UNITED STATES DISTRICT COURT SOUTHERN DISTRICT OF NEW YORK
December 6, 2010
FRANCIS CARLING, PLAINTIFF,
KRISTAN PETERS, DEFENDANT.
The opinion of the court was delivered by: Pitman, United States Magistrate Judge
MEMORANDUM OPINION AND ORDER
I write to supplement my oral decision of this date addressing plaintiff's motion to affirm the Orders of Arbitrator Scanlon dated May 17, 2010 and September 14, 2010, to vacate the Order of Arbitrator Rothstein dated October 25, 2010 and to stay the arbitration between Collazo, Carling & Mish LLP ("CCM") and defendant Peters and between Peters and Carling in his individual capacity. As explained below, on further reflection, plaintiff's motion is granted except to the extent it seeks to stay the arbitration of claims between CCM and Peters and in that respect it is denied.
This action arises in part out of claims by Carling (as an individual)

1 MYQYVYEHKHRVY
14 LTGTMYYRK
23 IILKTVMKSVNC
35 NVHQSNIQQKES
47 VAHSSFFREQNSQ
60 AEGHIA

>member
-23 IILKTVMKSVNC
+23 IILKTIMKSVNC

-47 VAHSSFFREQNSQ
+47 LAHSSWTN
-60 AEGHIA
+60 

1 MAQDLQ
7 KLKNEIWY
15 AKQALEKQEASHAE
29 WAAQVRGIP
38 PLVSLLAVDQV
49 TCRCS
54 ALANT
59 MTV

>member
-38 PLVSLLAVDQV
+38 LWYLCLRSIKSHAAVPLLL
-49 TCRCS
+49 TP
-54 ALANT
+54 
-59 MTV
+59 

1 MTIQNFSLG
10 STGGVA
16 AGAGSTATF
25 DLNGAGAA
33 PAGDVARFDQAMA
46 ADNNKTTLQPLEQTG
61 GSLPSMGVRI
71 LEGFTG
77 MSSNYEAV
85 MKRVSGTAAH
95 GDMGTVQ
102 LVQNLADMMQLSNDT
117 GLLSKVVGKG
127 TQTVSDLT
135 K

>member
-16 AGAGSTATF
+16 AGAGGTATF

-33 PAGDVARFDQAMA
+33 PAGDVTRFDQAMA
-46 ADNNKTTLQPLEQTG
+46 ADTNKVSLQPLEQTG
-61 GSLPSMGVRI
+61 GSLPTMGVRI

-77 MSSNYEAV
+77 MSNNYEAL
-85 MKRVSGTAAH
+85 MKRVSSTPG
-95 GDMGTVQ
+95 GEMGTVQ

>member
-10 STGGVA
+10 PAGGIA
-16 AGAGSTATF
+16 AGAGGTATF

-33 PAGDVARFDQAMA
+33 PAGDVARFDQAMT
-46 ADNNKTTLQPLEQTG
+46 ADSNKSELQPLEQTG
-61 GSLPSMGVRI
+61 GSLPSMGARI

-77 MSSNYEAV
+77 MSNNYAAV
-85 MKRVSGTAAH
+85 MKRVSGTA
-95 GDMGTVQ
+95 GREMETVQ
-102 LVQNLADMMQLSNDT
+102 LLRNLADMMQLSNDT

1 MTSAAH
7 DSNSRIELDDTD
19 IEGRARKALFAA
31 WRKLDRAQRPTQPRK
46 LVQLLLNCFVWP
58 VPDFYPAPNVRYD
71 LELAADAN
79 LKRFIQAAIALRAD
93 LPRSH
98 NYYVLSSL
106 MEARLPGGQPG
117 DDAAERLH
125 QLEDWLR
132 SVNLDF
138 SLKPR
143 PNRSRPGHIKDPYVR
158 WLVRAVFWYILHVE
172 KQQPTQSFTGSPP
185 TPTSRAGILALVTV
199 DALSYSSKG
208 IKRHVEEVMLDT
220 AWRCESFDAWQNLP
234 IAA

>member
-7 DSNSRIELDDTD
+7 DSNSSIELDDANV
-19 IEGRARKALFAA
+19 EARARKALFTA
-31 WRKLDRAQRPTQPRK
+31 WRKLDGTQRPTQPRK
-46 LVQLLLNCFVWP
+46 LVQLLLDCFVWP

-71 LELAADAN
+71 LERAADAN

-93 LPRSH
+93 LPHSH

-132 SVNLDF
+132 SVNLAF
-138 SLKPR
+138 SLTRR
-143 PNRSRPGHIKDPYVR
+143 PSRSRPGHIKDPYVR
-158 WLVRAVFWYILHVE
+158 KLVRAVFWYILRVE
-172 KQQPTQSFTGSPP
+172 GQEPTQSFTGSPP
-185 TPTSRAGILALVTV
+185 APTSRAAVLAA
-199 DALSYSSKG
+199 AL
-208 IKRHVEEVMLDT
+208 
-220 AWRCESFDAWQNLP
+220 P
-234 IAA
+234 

and his former firm, CCM, for fees for legal services provided to
Peters. On November 10, 2009, both Carling individually and CCM
commenced an arbitration against Peters for
these fees and for other claims. The demand for arbitration carefully
delineated the fee claims asserted by CCM and the fee claims asserted
by Carling as an individual; there were no claims for fees jointly
asserted by CCM and Carling as an individual (see Demand for
Arbitration and Statement of Claims, annexed as Exhibit 1 to the
Affirmation of Francis Carling, Esq. in Support of his motion to
Confirm and Vacate Arbitrator's Awards, and to Stay Arbitration, dated
November 19, 2010 (Docket Item 63) ("Carling Aff.")).*fn1
Carling admitted in the arbitration proceeding that there was
no arbitration agreement between himself, as an individual, and
Peters. Nevertheless, because there was a relationship among some of
the claims, Carling sought to have all the claims resolved in
Peters objected to Carling's demand for arbitration with respect to his individual claims. Peters admitted that there was an arbitration agreement between herself and CCM with respect to fee claims asserted by CCM; she objected, however, to Carling's attempt to assert his own individual claims in the arbitration. For example, Peters argued to the arbitrator that:
Carling has failed to specify the agreement(s) pursuant to which arbitration is sought with respect to any of [his individual claims].